#1641 – 1976 13c New Hampshire State Flag

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U.S. #1641
1976 13¢ New Hampshire
State Flags Issue
 
 
Issue Date: February 23, 1976
City: Washington, DC
Quantity: 8,720,100 panes of 50
Printed By: Bureau of Engraving and Printing
Printing Method: Photogravure
Perforations: 11
Color: Multicolored
 
Issued as part of the ongoing Bicentennial celebration, the 13¢ State Flags pane was a first in U.S. history. This was the first time a pane with 50 face-different stamps was issued. Each state is represented by its official flag, with the stamps arranged on the sheet in the same order each state was admitted into the Union.
 
New Hampshire State Flag
Portsmouth, New Hampshire, was a thriving center for shipbuilding by the time of the American Revolution. When the Continental Congress decided to create a Navy, the first three ships were built on John Langdon’s shipyard on an island in Portsmouth Bay.
 
 In 1776, the crew at Langdon’s shipyard laid the keel for the USS Raleigh, the first warship of the U.S. Navy. Two months later, the vessel was launched into immediate action against England. After two years of service, the Raleigh ran aground and was seized by the British, a painful loss to New Hampshire and the young nation.
 
Langdon’s shipyard didn’t stay in New Hampshire long, either. The facility is still in Portsmouth Bay, but in 1820 the island became part of Kittery, Maine, as the new state entered the Union. That was long after the New Hampshire legislature voted in 1784 to make the Raleigh and the shipyard on the island the focus of its state seal.
 
The topics shown on the seal weren’t the only things to move beyond New Hampshire’s control. Artists often altered the image, adding people or casks of rum. The state finally put an end to the artistic license in 1909, with a law that formalized the design.
 
The Bicentennial Series
The U.S. Bicentennial was a series of celebrations during the mid-1970s that commemorated the historic events leading to America’s independence from Great Britain. The official events began on April 1, 1975, when the American Freedom Train departed Delaware to begin a 21-month, 25,338-mile tour of the 48 contiguous states. For more than a year, a wave of patriotism swept the nation as elaborate firework displays lit up skies across the U.S., an international fleet of tall-mast sailing ships gathered in New York City and Boston, and Queen Elizabeth made a state visit. The celebration culminated on July 4, 1976, with the 200th anniversary of the adoption of the Declaration of Independence. 
 
The U.S.P.S. issued 113 commemorative stamps over a six-year period in honor of the U.S. bicentennial, beginning with the American Revolution Bicentennial Commission Emblem stamp (U.S. #1432). As a group, the Bicentennial Series chronicles one of our nation’s most important chapters, and remembers the events and patriots who made the U.S. a world model for liberty.
 
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U.S. #1641
1976 13¢ New Hampshire
State Flags Issue
 
 
Issue Date: February 23, 1976
City: Washington, DC
Quantity: 8,720,100 panes of 50
Printed By: Bureau of Engraving and Printing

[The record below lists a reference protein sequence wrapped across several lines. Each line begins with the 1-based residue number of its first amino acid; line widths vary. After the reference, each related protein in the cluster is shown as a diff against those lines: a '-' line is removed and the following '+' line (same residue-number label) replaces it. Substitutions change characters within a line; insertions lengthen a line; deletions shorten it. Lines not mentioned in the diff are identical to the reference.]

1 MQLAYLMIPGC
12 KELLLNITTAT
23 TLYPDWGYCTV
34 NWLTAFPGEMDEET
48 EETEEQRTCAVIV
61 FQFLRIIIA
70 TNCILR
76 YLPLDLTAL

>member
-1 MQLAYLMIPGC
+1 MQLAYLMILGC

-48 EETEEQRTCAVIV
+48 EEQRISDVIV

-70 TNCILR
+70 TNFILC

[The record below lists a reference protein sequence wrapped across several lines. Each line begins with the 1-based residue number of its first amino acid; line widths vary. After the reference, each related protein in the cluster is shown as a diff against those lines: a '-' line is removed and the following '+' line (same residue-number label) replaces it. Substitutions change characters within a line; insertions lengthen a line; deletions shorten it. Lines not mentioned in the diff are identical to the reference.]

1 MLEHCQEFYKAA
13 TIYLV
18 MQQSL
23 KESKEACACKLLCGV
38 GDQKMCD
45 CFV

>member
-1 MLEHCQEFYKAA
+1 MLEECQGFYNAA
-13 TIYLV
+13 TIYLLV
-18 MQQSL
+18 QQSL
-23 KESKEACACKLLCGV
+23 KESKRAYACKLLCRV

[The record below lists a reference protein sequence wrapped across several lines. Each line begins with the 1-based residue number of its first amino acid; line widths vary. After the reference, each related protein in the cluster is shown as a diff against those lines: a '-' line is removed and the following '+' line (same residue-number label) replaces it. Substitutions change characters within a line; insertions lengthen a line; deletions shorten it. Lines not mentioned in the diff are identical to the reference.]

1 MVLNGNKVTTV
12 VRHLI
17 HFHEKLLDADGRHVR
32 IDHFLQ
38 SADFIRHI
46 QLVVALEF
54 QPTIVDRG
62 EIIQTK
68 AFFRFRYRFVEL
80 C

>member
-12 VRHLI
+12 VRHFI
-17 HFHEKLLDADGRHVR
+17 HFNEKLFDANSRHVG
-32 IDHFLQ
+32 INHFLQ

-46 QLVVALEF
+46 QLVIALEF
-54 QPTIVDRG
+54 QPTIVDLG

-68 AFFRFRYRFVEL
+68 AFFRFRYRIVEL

Printing Method: Photogravure
Perforations: 11
Color: Multicolored
 
Issued as part of the ongoing Bicentennial celebration, the 13¢ State Flags pane was a first in U.S. history. This was the first time a pane with 50 face-different stamps was issued. Each state is represented by its official flag, with the stamps arranged on the sheet in the same order each state was admitted into the Union.
 
New Hampshire State Flag
Portsmouth, New Hampshire, was a thriving center for shipbuilding by the time of the American Revolution. When the Continental Congress decided to create a Navy, the first three ships were built on John Langdon’s shipyard on an island in Portsmouth Bay.
 
 In 1776, the crew at Langdon’s shipyard laid the keel for the USS Raleigh, the first warship of the U.S. Navy. Two months later, the vessel was launched into immediate action against England. After two years of service, the Raleigh ran aground and was seized by the British, a painful loss to New Hampshire and the young nation.
 
Langdon’s shipyard didn’t stay in New Hampshire long, either. The facility is still in Portsmouth Bay, but in 1820 the island became part of Kittery, Maine, as the new state entered the Union. That was long after the New Hampshire legislature voted in 1784 to make the Raleigh and the shipyard on the island the focus of its state seal.
 
The topics shown on the seal weren’t the only things to move beyond New Hampshire’s control. Artists often altered the image, adding people or casks of rum. The state finally put an end to the artistic license in 1909, with a law that formalized the design.
 
The Bicentennial Series
The U.S. Bicentennial was a series of celebrations during the mid-1970s that commemorated the historic events leading to America’s independence from Great Britain. The official events began on April 1, 1975, when the American Freedom Train departed Delaware to begin a 21-month, 25,338-mile tour of the 48 contiguous states. For more than a year, a wave of patriotism swept the nation as elaborate firework displays lit up skies across the U.S., an international fleet of tall-mast sailing ships gathered in New York City and Boston, and Queen Elizabeth made a state visit. The celebration culminated on July 4, 1976, with the 200th anniversary of the adoption of the Declaration of Independence. 
 
The U.S.P.S. issued 113 commemorative stamps over a six-year period in honor of the U.S. bicentennial, beginning with the American Revolution Bicentennial Commission Emblem stamp (U.S. #1432). As a group, the Bicentennial Series chronicles one of our nation’s most important chapters, and remembers the events and patriots who made the U.S. a world model for liberty.